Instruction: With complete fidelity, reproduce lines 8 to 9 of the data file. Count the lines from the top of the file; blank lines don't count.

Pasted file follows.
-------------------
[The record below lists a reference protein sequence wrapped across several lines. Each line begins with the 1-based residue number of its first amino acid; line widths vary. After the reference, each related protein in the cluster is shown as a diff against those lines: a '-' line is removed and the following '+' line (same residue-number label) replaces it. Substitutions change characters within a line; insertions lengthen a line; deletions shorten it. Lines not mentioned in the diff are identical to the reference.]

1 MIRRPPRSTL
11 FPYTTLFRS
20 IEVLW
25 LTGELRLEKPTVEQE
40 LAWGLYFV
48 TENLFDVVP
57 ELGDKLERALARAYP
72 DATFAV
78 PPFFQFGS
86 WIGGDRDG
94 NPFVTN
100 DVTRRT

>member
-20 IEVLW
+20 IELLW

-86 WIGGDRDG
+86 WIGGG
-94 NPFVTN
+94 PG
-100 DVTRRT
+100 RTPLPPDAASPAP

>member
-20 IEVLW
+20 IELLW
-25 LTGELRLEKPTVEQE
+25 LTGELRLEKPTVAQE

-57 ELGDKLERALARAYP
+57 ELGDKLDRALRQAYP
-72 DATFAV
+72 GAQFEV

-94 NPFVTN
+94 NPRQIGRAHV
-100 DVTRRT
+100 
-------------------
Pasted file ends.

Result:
57 ELGDKLERALARAYP
72 DATFAV